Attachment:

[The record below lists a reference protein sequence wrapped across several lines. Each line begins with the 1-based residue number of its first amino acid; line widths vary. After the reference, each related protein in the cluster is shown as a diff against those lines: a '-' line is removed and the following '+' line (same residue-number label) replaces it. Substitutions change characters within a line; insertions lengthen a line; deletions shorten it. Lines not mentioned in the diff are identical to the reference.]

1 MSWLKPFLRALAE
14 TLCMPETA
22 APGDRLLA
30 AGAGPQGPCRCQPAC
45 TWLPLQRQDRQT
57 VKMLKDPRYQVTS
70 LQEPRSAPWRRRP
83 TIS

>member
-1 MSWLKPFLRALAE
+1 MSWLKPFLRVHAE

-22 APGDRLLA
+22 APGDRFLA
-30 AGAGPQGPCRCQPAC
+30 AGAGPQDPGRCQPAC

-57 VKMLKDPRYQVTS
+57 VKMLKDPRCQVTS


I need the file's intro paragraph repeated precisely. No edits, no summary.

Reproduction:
[The record below lists a reference protein sequence wrapped across several lines. Each line begins with the 1-based residue number of its first amino acid; line widths vary. After the reference, each related protein in the cluster is shown as a diff against those lines: a '-' line is removed and the following '+' line (same residue-number label) replaces it. Substitutions change characters within a line; insertions lengthen a line; deletions shorten it. Lines not mentioned in the diff are identical to the reference.]